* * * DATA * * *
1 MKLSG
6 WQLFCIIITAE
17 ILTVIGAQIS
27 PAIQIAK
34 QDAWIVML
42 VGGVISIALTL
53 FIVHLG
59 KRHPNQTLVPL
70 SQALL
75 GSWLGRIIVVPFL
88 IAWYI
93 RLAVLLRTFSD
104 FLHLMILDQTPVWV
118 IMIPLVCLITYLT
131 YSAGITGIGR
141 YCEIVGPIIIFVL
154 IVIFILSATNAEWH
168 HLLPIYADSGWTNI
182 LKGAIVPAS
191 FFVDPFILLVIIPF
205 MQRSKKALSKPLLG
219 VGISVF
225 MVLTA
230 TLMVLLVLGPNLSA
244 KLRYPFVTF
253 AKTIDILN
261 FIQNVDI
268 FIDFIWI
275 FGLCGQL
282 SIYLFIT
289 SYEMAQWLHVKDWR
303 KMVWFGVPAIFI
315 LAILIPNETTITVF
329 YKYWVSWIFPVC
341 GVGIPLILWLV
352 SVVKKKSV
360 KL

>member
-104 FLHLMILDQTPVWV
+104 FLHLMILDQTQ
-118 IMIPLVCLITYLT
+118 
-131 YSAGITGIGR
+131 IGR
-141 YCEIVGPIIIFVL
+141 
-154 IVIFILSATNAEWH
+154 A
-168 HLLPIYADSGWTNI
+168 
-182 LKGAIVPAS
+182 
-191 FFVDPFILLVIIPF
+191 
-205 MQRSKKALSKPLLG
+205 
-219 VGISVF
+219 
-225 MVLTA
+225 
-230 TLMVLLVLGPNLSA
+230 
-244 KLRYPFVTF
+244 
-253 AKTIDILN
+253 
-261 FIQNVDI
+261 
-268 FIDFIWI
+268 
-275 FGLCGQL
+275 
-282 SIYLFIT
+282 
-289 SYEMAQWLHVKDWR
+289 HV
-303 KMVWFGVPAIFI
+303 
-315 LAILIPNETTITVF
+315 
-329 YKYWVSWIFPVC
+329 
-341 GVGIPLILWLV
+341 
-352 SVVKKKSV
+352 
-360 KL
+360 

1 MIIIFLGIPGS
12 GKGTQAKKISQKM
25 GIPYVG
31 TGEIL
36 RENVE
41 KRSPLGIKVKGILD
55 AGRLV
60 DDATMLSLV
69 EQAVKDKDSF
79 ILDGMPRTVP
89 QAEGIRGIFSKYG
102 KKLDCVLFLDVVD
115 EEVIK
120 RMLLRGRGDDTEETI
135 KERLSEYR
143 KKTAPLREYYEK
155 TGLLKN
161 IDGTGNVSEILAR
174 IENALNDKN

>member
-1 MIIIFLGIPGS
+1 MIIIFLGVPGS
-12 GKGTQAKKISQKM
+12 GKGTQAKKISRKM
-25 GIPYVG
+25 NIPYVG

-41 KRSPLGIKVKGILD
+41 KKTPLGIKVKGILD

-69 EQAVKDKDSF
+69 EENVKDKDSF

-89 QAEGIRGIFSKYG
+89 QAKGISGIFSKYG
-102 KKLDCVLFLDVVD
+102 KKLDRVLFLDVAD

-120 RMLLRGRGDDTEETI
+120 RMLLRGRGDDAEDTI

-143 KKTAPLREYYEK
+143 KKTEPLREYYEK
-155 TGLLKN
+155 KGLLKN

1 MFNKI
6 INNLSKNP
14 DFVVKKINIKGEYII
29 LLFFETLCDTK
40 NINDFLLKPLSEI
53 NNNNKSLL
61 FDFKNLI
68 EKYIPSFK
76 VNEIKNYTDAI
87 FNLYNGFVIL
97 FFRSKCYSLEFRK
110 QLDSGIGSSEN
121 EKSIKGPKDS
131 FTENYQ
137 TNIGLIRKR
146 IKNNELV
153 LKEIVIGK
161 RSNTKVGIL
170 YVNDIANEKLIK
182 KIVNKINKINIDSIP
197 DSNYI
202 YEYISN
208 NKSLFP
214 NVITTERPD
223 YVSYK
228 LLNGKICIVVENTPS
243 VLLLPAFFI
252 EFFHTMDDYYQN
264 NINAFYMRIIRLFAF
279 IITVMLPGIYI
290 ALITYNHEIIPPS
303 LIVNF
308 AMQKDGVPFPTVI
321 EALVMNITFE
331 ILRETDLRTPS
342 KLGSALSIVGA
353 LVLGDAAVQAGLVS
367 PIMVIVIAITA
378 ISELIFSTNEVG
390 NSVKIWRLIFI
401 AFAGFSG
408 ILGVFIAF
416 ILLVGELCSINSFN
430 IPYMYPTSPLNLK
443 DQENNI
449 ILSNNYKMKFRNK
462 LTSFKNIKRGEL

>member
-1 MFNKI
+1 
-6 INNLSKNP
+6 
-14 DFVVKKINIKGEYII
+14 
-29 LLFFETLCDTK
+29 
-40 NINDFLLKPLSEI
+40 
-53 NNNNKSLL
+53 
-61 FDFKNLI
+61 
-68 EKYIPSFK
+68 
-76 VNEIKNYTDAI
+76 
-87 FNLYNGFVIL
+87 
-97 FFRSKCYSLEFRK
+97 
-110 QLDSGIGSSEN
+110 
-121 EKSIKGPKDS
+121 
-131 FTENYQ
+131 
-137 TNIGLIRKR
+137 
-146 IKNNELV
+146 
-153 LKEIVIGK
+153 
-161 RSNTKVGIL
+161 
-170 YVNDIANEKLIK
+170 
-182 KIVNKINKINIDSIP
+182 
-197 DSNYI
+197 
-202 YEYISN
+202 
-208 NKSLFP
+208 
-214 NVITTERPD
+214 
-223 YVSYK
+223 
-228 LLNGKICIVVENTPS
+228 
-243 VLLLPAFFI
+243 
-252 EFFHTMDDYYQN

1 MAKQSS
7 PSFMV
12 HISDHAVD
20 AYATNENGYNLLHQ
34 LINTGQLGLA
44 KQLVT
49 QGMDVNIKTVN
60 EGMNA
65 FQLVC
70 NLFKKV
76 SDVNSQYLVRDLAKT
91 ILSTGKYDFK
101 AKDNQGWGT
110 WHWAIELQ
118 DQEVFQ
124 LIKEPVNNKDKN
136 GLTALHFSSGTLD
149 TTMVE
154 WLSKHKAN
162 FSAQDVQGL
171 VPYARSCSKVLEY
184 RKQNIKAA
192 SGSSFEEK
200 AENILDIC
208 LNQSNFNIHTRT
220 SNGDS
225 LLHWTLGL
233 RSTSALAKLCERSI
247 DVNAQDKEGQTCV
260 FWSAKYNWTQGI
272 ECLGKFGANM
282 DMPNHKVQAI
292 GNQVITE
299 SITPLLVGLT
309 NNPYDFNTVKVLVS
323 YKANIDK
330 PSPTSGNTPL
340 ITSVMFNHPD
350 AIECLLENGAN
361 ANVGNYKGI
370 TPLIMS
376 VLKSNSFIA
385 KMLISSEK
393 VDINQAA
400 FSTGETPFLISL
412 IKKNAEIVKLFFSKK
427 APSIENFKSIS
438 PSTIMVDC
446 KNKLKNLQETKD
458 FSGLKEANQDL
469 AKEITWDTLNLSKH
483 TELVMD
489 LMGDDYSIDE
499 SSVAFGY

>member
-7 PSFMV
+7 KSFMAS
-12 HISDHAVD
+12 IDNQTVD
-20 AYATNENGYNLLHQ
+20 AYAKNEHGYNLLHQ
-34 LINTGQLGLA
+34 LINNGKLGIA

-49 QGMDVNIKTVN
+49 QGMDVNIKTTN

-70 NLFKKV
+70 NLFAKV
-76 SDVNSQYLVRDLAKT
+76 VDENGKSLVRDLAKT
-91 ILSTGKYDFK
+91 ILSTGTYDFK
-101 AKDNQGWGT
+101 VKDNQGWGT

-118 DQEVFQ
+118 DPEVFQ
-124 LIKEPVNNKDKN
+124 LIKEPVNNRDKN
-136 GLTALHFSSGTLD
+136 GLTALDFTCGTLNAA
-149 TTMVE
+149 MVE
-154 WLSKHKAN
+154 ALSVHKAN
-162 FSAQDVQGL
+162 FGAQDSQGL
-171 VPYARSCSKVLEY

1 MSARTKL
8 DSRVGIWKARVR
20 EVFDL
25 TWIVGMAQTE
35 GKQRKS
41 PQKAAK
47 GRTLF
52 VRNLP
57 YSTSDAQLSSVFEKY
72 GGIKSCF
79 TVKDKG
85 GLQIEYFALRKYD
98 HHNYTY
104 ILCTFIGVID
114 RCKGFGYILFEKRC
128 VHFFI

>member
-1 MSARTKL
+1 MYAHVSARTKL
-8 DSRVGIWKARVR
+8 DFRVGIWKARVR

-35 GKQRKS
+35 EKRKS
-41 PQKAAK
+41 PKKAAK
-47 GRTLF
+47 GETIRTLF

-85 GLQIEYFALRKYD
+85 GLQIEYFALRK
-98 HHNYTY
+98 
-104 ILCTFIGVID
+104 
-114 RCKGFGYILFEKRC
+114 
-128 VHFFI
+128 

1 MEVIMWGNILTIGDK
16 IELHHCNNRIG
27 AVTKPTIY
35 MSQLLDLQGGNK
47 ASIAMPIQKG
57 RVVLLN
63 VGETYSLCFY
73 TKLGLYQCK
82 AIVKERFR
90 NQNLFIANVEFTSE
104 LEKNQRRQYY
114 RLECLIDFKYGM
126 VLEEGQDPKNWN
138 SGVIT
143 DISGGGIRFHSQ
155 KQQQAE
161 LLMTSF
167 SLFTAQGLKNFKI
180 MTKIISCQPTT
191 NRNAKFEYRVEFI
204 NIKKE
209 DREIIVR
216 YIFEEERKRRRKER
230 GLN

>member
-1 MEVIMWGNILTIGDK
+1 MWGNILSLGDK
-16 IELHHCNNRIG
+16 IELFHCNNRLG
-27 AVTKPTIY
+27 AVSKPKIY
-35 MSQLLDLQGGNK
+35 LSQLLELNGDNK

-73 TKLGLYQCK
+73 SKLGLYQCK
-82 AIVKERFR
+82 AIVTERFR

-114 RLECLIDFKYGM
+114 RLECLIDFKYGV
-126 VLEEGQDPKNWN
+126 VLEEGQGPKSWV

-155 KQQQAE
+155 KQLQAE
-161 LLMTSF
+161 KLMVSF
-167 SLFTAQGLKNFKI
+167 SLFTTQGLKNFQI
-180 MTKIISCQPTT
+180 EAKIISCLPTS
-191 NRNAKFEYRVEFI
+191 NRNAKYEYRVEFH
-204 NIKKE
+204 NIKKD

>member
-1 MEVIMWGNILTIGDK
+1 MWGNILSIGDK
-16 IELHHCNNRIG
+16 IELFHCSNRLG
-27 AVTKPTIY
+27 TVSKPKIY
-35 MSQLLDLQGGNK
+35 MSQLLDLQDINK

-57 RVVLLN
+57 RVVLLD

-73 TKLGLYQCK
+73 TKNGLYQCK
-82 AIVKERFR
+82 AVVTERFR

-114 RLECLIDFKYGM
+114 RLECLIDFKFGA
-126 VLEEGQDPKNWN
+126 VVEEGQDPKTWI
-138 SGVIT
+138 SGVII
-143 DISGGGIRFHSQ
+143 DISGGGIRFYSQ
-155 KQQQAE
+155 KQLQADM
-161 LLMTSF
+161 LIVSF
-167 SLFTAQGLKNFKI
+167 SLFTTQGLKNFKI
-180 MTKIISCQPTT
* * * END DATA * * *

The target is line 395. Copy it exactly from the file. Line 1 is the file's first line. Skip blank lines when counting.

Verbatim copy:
+126 VLEEGQGPKSWV